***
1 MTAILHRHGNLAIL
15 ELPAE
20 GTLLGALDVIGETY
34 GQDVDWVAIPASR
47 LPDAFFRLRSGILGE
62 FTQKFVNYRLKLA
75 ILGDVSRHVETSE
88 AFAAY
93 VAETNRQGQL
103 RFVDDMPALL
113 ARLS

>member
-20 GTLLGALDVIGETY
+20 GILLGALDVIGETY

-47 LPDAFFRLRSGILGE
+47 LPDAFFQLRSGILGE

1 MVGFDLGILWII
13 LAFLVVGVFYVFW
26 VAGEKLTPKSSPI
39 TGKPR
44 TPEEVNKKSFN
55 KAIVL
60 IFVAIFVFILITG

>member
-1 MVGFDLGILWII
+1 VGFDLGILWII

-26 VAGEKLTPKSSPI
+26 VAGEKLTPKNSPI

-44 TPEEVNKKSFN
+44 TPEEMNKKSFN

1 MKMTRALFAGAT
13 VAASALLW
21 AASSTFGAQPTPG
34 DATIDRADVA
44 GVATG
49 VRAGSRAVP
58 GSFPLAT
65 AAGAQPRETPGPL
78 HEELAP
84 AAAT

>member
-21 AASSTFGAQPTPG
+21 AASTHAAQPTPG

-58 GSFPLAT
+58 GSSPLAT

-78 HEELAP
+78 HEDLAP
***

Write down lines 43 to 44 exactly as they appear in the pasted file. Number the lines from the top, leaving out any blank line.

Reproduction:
+21 AASTHAAQPTPG

-58 GSFPLAT